• But in the end, according to a UCLA study that we highlighted in a Catholic World Report article, Catholic students graduating from Catholic universities are discernibly less inclined to the Catholic faith or Catholic teaching than when they went in and it’s worse there than even at public universities.

    I have no doubt that there are fine orthodox Jesuits at BC, Fr. Matthew Lamb among them. And there are fine orthodox students and alumni. But on the whole, when I look at BC I don’t see a school making an effort to advance the Catholic faith in the face of a world hostile to Catholic teaching.

    Just look at the symbolism of the names of buildings: the Silvio Conte forum, the Tip O’Neill library—two of the staunchest pro-abortion Catholic politicians of their time. Or that they would capitulate and allow the lesbian-gay group. Or that the women’s center on campus was known to refer pregnant girls to off-campus abortionists. Or that Mary Daly was allowed to spread his lies and hatred for men for so long. Or that last year a female student had a regular column in the student newspaper in which she recounted her sexual experiences.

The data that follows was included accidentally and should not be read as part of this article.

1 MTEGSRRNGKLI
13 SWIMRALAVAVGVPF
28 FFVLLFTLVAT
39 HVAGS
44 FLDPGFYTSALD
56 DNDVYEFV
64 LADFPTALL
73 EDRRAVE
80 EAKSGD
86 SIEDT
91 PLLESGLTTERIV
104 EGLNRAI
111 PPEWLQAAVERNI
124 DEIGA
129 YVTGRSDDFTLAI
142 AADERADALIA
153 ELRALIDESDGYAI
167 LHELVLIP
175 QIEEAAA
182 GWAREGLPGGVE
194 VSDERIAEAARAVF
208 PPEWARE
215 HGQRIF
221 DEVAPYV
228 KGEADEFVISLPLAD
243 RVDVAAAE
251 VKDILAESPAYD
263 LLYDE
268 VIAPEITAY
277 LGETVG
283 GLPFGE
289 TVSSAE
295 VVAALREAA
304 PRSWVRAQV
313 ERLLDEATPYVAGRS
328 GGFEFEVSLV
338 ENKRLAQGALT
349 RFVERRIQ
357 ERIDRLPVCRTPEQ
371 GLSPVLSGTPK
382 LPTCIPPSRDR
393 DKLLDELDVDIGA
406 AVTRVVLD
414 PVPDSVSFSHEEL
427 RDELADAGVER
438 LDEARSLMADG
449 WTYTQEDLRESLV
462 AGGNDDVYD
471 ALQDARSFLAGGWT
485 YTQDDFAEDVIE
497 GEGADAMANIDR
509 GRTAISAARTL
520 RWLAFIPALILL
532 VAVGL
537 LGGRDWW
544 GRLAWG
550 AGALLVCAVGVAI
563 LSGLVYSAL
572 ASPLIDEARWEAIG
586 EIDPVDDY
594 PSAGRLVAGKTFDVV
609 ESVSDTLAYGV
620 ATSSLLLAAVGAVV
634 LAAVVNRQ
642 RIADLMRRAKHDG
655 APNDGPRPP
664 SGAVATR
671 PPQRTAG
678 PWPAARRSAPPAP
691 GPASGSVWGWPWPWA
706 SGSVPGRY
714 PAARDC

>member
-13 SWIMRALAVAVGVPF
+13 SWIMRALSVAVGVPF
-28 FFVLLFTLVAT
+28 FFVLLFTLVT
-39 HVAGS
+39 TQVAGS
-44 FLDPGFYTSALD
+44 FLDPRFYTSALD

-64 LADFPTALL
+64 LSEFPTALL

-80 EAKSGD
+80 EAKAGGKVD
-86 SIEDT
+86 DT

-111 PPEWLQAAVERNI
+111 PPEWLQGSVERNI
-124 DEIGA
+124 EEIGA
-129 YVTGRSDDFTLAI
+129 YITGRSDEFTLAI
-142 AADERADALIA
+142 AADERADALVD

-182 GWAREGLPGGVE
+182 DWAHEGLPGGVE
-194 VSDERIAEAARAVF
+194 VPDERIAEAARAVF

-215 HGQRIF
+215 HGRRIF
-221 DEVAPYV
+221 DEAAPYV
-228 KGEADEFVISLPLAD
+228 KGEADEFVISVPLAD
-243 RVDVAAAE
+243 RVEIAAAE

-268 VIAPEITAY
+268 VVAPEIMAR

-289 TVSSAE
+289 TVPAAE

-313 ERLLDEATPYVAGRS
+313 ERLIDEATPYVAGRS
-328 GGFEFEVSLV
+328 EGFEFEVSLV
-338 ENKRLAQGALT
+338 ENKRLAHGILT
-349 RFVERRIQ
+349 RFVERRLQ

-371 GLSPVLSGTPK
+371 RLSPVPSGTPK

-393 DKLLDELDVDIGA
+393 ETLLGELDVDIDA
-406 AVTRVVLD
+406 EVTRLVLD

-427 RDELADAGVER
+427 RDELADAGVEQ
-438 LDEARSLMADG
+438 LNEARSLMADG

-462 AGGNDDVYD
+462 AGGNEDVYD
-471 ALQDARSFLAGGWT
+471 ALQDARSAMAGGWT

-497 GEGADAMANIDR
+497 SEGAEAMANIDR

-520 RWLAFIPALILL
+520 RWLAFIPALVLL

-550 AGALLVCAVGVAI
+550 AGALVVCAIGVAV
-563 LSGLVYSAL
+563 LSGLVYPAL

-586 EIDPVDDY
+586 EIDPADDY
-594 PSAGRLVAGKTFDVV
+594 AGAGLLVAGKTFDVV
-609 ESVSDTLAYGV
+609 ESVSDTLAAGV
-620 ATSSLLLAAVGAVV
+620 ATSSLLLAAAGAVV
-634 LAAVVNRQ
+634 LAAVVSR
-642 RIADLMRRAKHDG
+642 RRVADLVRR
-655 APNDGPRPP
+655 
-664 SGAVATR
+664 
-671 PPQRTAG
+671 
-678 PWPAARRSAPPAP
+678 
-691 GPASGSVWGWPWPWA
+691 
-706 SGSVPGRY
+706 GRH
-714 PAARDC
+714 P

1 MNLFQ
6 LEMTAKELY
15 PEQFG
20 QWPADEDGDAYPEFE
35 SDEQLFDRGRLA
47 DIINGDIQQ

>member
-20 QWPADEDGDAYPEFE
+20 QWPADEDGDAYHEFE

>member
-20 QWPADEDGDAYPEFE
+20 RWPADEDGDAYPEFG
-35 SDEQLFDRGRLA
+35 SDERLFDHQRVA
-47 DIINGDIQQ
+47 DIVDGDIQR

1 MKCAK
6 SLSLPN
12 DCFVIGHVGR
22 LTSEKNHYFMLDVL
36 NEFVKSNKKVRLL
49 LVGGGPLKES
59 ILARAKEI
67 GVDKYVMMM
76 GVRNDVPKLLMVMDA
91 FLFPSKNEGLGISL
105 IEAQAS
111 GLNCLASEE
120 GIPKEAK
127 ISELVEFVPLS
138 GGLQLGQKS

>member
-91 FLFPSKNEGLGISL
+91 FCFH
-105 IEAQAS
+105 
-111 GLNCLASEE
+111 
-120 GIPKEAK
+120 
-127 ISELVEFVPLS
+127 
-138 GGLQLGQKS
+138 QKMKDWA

I’m sure that there is some orthodoxy and faith going on there, but not enough, in my opinion, for a school that wants to claim the mantle of teaching in the Catholic and Jesuit tradition.

    You infer that a true university allows the dissolution of the truth to be trumpeted on its campus—“Is everybody on board? Certainly not; one of the downsides of a true university.”—but I say that a true university is not about diversity of truth and falsehood, but about diversity of truth alone. I don’t expect everybody to agree with the school’s mission, but what I do expect is that the school’s administrators and faculty to not circumvent that mission themselves.

  • Perhaps I am in error then about Conte. I was in high school at the end of Conte’s political career, so I wasn’t paying close attention then.

    I was going from second-hand recollection from what pro-lifers told me when the building was dedicated. Either I got the building wrong or they just were wrong about him. Wouldn’t be the first time I was wrong. Won’t be the last.